Environmental Justice

The environmental justice movement recognizes that environmental burdens—including polluted air and water, lack of outdoor access, and poor land use planning—disproportionately affect certain populations, including people of color and low-income communities. SMW represents community groups, non-profit organizations, and government agencies working to reverse these statistics. Examples of the firm’s environmental justice work include the following:

Reprinted with written permission by
Signal Tribune Newspaper
Protestors at a SCIG Project Hearing
  • Vernon Battery Recycling Facility: SMW successfully defended the South Coast Air Quality Management District’s efforts to regulate airborne arsenic in a challenge by a lead acid battery recycling facility in Vernon, CA. The facility’s emissions had resulted in adverse health impacts for nearby residents, who are predominantly low-income and Latino. Following the firm’s victory in Los Angeles Superior Court, the facility shut down.
  • Environmental Justice Coalition for Water: The firm represents the Environmental Justice Coalition for Water in its work to support implementation of a state low-income water rate assistance program. The program will seek to make affordable water available to all Californians, in accordance with California’s human right to water legislation.
  • Southern California International Gateway: The City of Long Beach hired SMW to represent it in a CEQA challenge to the Southern California International Gateway project, a massive railyard project that would disproportionately impact low-income communities in the City. The firm persuaded the trial court that the environmental impact report repeatedly failed to adequately study or address the project’s air quality, greenhouse gas, noise, and traffic impacts.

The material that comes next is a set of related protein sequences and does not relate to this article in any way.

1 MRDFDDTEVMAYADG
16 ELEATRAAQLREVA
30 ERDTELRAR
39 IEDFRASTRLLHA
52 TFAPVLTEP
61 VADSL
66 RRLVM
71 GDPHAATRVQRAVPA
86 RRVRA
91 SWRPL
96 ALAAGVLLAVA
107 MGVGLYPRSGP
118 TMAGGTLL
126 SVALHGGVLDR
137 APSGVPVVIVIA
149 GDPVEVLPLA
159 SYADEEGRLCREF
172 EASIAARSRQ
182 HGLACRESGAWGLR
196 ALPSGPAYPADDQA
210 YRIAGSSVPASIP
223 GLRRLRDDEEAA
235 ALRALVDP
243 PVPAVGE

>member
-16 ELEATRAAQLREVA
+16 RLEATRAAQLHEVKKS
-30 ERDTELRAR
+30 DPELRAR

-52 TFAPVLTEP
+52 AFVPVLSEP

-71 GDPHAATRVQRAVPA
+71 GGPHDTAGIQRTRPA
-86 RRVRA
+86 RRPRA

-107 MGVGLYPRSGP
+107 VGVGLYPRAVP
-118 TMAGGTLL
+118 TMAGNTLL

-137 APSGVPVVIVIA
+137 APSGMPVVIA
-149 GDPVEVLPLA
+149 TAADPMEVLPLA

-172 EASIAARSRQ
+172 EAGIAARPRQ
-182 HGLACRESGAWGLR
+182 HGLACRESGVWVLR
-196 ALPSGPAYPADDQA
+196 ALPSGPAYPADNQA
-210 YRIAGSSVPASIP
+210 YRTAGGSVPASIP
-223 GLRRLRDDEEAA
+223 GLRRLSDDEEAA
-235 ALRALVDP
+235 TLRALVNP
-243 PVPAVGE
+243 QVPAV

• Fracking and Oil & Gas Production: SMW has worked with numerous community groups throughout the state, including in San Benito County, Kern County, and the City of Los Angeles, to address the harmful effects of fracking and oil and gas production. Such facilities are often concentrated in low-income communities of color that already face some of the worst air quality in the nation.
  • Low-Income Renewable Energy Access: On behalf of the Interstate Renewable Energy Council (IREC), SMW has worked to promote access to renewable energy for all customers, including low- and moderate-income customers and those living in disadvantaged communities. As part of this work, SMW helped to develop and write IREC’s Shared Renewable Energy for Low- to Moderate-Income Consumers: Policy Guidelines and Model Provisions. SMW has also worked extensively on the development of and advocacy for IREC’s “CleanCARE” proposal at the California Public Utilities Commission, which allows low-income customers to benefit from renewable energy at no additional cost.